Thursday, August 31, 2006


I'm in LAX waiting for a flight to Japan to attend the 2006 Zen Retreat in Shizuoka. But I wanted to make a real quick post.

After that last post, I got 2 e-mails from Nishijima Sensei, my Zen teacher, asking me to explain what I wrote (and not in an "Explain yourself!" way, just in an "I didn't understand what you meant" kind of way). That was weird because the guy never responds to the things I write. In fact, I wasn't even aware he read them. Anyhow, it seems like the meaning he got from the article was exactly the opposite of what I intended. Maybe he wasn't alone in that, so I thought I should explain. He thought I was denying the authority of Buddhism in general and of Master Kodo Sawaki specifically. But I'm not.

In fact, I was trying to express that I do respect the authority both of Buddhism and of Master Kodo, very much. In fact, I also respect the authority of cops, lifeguards, the government and even George W. Bush. I probably ought to explain all this in some detail. But I don't have time & it's not likely I will have time till well after the Zen retreat is over. But for now, suffice it to say, if anyone else thought I was giving the finger to Buddha and Kodo, I was most decidedly not.


Anonymous said...
This comment has been removed by a blog administrator.
Anonymous said...

Hmm... Sorry about the deleted post, I'm currently getting to grips with this site.

So yeah, anyway... My names Jerome, and my friend Pete recently finished reading your book and recommended it to me since I've had an interest in Zen for quite a few years now. I heard you had a blog so I thought I'd check it out.

I read your last post related to authority figures, in it you said:

"Kodo Sawaki, for one, is always held up as the ultimate rebel monk. Yet look at his picture on the top of this article. There he is with the same robes and skinhead hair-do as any other Zen monk. Why? If he was such an iconoclast why didn't he just say "screw it!" and grow his hair long and wear bell-bottoms?
I've asked myself that many times."

It reminded me of a Koan called "Bells & Robes":

"Ummon asked: `The world is such a wide world, why do you answer a bell and don ceremonial robes?'

Mumon's Comment: When one studies Zen one need not follow sound or colour or form. Even though some have attained insight when hearing a voice or seeing a colour or a form, this is a very common way. It is not true Zen. The real Zen student controls sound, colour, form, and actualizes the truth in his everyday life.

Sound comes to the ear, the ear goes to the sound. When you blot out sound and sense, what do you understand? While listening with ears one never can understand. To understand intimately one should see sound.

When you understand, you belong to the family;
When you do not understand, you are a stranger.
Those who do not understand belong to the family,
And when they understand they are strangers."

Jinzang said...

I hope your retreat goes well and you tell us about it when you get back.

oxeye said...

I'm reading master nishijima's "to meet the real dragon" currently. It is so interesting to put that next to the things you write here and compare them. I am not drawing any conclusions, just comparing..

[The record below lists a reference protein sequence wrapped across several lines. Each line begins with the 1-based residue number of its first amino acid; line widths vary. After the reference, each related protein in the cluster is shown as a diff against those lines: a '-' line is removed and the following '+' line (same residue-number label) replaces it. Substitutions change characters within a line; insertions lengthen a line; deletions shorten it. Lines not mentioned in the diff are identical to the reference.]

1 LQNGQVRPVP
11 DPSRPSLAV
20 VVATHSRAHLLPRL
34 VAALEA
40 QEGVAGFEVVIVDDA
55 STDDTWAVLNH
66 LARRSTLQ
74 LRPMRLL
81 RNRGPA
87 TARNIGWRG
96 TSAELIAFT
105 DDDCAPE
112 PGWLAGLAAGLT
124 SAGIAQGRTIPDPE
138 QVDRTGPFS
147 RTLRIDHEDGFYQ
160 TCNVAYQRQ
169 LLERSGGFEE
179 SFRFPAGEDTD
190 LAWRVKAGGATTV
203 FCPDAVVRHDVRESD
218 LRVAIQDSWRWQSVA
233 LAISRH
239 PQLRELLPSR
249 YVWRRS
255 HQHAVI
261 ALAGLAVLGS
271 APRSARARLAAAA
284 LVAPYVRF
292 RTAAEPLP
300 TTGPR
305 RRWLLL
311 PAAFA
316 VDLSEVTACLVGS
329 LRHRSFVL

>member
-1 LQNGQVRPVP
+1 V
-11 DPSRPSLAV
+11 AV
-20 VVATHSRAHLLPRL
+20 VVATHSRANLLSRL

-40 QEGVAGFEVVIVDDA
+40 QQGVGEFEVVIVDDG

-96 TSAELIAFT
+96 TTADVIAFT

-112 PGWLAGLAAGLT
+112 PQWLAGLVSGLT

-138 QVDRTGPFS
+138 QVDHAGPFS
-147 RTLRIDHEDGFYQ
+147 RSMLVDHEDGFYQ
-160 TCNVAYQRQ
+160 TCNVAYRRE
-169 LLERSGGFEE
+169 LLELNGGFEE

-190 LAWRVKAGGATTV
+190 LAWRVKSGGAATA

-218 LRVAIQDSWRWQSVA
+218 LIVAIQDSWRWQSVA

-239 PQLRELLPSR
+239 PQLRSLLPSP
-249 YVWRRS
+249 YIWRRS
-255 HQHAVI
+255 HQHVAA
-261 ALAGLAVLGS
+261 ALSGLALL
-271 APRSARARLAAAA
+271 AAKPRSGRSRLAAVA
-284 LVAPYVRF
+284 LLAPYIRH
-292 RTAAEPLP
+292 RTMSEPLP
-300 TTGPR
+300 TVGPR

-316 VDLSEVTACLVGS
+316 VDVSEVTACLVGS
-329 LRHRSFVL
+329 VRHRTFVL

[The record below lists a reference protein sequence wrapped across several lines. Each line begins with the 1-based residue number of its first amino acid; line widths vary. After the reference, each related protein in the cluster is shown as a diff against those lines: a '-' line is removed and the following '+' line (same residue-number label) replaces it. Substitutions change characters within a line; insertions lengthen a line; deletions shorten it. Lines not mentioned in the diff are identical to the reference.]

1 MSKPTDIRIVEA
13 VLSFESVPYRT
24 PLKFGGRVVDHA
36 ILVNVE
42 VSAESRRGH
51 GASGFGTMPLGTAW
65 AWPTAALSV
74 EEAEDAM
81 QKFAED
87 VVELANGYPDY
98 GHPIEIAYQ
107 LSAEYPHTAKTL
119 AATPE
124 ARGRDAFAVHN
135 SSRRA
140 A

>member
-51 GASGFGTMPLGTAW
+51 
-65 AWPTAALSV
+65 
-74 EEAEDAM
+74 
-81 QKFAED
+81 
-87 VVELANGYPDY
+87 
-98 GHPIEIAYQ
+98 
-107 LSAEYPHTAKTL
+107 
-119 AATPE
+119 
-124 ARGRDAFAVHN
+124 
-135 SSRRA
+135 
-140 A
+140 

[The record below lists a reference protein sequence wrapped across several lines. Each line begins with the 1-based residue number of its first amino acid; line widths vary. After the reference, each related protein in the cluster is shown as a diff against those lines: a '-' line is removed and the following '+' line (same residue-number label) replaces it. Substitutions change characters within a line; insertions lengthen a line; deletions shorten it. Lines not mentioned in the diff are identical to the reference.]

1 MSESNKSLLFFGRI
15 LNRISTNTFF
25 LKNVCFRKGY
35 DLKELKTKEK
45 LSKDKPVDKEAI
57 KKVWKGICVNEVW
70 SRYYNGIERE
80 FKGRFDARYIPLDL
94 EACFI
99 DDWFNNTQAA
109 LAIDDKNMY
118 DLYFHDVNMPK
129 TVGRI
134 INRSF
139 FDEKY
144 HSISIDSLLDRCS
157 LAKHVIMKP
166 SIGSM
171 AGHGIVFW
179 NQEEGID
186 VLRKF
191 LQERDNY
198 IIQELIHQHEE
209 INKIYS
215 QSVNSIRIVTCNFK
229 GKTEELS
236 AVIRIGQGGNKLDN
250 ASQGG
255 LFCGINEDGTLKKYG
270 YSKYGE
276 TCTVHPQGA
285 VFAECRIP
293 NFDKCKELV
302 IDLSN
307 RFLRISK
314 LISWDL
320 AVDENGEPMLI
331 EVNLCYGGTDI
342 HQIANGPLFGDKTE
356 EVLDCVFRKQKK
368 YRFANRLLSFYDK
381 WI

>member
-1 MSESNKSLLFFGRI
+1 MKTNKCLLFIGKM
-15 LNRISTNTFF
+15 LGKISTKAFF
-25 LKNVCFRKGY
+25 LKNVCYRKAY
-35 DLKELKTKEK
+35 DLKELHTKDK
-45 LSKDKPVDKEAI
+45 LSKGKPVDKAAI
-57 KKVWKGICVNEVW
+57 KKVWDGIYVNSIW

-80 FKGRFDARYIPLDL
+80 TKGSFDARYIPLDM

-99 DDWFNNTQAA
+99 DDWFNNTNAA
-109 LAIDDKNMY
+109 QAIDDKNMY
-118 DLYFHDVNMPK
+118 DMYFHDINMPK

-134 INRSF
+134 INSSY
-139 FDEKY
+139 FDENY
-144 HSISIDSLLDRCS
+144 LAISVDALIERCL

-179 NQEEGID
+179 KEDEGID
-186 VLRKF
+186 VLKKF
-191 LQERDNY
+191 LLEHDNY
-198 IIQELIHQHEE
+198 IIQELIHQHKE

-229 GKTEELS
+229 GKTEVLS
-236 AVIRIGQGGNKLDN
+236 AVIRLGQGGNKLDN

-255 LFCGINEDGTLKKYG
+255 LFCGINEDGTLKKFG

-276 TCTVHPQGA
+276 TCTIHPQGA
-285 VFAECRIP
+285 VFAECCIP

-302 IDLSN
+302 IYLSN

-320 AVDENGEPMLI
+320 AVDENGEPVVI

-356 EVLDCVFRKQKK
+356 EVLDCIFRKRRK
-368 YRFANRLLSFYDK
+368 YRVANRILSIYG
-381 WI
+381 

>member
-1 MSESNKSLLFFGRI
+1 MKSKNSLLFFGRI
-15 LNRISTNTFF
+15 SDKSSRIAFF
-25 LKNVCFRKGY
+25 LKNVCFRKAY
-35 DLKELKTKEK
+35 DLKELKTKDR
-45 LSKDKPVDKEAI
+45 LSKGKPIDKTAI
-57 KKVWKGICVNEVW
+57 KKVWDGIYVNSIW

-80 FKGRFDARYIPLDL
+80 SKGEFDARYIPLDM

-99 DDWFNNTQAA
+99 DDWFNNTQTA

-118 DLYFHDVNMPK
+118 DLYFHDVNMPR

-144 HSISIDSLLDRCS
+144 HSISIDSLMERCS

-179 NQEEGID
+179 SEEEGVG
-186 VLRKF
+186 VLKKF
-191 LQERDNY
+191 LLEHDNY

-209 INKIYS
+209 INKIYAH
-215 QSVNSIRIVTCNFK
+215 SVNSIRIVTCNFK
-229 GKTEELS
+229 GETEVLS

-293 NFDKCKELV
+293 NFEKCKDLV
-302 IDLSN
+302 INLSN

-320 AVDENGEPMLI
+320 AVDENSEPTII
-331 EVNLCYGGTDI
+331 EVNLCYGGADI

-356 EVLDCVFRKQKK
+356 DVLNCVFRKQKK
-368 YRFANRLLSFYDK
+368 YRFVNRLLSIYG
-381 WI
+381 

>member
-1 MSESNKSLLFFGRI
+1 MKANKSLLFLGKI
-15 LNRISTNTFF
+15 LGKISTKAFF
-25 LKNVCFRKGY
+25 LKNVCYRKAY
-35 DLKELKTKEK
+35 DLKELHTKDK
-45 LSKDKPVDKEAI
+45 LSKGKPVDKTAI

V for Vendetta said...

I dug your last post and even get that Bush is me. Just dont like it yet.

yudo said...

Like I said in a previous comment, authority is more of a thing of the moment. Some people, because they have authority on ONE subject, would want to have authority on all subjects.

But there is also this: if someone or something is to get truly authoritative (which is quite different from "authoritarian"), it has to be subjected to doubt. This is the point of Karl Popper's thing on science. If you can't question it, then it's dogma, not science.

And once you have doubted the Buddha's authority, but did so according to his recipe, you'll just find out that he was just right. If you question MY authority, and I said something quite foolish, you'll just find out that I was no authority at all.

nai wakara said...

made sence to me. except the gov't part needs some clarification. the concepts of respect and unity are true, really need to read zen at's not even long. c'mon.

Jinzang said...

I read Love's Body many years ago. It seems that sort of Freudian analysis of society has gone out of style. (Does anyone remember Marcuse?) But it impressed me at the time. I came away with the idea that the reason people resent authority is that they're not the one in authority. Then they'd be just fine with it,

It's like we've got not just one infallible pope but a whole society of them, each excommunicating each other with pronouncements ex cathedra.

Drunken Monkey said...

The post was clear to me, but I can only speak for myself.
Good luck with your retreat.

zenducker said...

I thought your fuck authority post was completely clear. I can understand why someone translating from English to Japanese may get it confused, but as a native English reader I had no problem with the meaning. Finally found a Zen group in my area... about 20 miles away... just sat around for 1/2 hour

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There are many things within Buddhism that I don't understand. I think it is because they have a specific moment for everything so there are certain things that must remain secret for some time. You had better not ask.

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